Boomers boost cancer rate
INCIDENTS of cancer on the North Coast are set to rocket, due partly to the migration of baby boomers to the area.
A report released by the Cancer Institute this week showed a projected 56 per cent increase in cancer cases between 2007 and 2021 for the North Coast Area Health Service (NCAHS).
Professor Tom Shakespeare, NCAHS Director of Cancer Services, chalked up the alarming statistics to a population of older Australians retiring to the North Coast.
“A reduction in mortality rates and greater survival rates largely depend on early detection,” he said.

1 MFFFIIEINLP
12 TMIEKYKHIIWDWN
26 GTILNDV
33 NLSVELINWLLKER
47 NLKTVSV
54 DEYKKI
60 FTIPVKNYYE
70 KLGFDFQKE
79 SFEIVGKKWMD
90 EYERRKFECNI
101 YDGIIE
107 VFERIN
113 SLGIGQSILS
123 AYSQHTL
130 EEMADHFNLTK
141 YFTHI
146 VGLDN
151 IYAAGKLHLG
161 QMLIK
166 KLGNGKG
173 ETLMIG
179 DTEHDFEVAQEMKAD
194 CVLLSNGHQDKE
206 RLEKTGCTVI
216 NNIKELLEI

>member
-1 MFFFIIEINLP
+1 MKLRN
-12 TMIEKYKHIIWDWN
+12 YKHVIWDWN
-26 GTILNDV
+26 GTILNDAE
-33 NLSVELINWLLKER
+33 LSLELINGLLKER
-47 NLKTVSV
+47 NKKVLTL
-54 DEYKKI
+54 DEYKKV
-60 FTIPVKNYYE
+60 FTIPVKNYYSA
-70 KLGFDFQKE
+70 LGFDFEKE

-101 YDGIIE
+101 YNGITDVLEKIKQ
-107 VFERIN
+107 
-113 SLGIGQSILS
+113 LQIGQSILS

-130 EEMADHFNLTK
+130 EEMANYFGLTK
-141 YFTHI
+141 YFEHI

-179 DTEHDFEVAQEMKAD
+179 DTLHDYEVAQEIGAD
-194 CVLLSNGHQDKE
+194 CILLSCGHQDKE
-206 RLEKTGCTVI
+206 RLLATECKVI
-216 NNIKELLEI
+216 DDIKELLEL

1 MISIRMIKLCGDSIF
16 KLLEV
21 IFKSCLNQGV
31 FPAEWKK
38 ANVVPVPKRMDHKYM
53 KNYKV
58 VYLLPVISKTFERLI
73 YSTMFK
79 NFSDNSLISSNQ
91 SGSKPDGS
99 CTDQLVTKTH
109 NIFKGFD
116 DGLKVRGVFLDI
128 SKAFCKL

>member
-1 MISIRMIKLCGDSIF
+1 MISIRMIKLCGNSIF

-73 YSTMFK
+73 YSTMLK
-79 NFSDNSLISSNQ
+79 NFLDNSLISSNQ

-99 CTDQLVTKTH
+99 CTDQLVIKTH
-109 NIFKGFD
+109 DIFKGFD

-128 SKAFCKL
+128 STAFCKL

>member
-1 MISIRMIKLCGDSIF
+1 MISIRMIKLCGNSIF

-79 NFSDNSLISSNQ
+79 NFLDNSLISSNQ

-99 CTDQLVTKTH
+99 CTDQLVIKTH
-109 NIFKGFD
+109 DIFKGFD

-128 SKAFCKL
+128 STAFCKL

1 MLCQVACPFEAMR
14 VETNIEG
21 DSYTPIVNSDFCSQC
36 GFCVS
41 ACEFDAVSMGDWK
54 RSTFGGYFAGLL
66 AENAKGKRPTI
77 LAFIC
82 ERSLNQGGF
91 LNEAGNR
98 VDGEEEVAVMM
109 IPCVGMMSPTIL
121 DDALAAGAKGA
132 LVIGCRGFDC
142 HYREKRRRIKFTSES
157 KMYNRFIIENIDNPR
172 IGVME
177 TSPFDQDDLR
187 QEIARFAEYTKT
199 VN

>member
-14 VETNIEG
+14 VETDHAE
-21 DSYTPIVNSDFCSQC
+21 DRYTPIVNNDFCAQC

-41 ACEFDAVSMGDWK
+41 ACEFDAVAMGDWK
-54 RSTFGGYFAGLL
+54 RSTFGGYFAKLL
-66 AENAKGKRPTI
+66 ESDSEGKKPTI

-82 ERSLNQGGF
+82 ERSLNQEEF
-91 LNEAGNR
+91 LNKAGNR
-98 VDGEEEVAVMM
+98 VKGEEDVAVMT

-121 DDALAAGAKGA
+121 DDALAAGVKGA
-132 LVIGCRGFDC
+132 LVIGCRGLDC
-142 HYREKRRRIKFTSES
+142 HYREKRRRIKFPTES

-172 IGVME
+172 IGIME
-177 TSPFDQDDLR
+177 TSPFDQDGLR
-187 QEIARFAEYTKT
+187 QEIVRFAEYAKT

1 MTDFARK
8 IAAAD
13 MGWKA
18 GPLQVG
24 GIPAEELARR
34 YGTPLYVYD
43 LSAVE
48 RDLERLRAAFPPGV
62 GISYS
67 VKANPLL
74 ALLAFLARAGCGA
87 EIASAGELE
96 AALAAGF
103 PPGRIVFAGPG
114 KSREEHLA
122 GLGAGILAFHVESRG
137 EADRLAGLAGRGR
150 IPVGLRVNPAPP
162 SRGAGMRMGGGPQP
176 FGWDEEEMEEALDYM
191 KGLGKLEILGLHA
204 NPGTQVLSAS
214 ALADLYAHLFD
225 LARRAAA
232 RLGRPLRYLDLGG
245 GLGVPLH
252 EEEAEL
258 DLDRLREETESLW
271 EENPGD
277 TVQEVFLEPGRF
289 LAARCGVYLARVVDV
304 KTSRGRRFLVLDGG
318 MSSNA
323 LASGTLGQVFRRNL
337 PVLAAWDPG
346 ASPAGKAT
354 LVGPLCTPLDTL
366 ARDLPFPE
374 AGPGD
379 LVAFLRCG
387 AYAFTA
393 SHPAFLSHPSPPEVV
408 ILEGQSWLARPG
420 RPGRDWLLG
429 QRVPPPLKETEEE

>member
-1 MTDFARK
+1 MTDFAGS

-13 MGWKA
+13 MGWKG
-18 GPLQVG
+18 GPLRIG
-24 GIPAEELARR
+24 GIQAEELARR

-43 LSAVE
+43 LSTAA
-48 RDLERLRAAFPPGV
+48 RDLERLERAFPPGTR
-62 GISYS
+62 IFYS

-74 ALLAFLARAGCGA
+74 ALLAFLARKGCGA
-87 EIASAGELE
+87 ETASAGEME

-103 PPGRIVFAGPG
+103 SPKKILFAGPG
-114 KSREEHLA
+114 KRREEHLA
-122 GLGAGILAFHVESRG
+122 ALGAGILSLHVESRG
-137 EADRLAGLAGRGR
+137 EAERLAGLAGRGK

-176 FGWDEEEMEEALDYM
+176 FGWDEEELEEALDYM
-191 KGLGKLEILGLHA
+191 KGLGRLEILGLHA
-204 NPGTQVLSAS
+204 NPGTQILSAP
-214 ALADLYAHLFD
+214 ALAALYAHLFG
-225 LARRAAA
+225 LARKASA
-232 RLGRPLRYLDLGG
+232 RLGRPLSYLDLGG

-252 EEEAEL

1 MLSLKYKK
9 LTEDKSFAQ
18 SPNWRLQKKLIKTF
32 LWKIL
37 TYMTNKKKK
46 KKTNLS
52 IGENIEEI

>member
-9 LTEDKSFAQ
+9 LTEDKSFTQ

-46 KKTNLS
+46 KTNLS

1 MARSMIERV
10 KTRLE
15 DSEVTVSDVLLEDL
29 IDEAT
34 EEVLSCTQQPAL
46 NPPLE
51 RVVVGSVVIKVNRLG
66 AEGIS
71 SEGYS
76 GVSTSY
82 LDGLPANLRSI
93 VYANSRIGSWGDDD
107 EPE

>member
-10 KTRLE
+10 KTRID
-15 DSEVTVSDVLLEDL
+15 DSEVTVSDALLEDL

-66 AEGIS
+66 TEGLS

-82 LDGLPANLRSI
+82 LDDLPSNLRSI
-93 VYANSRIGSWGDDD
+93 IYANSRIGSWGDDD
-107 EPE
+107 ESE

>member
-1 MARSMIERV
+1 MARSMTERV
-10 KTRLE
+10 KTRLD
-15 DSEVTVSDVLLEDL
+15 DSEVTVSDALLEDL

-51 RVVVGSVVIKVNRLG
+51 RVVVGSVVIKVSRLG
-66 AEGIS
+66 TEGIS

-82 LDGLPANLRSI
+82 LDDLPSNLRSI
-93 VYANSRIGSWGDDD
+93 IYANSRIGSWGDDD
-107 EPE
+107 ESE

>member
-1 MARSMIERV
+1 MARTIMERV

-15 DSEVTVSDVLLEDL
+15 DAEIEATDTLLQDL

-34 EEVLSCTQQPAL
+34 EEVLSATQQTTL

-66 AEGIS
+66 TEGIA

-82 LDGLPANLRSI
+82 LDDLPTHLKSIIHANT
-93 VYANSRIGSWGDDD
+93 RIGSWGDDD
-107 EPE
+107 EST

However the experienced radiation oncologist said North Coast’s residents needed to catch up to their city cousins when it came to seeking early detection.
“People in metropolitan areas tend to better health consumers. In my experience, they are more likely to present with symptoms earlier,” Prof Shakespeare said.
He said as well as melanoma, prostate cancer was the area’s biggest problem. “I endorse the testing of prostate cancer. I see five to 10 cases in my clinic each week and that’s just the tip of the iceberg,” he said.
According to Prof Shakespeare, lifestyle factors that hindered the health of North Coast residents included higher-than-average rates of alcohol abuse.
He said the area was well-equipped to address the cancer challenge with the $27 million Lismore facility of the North Coast Cancer Institute set to open before mid-2010.
“I just booked my first patient into the cancer clinic this week,” he said.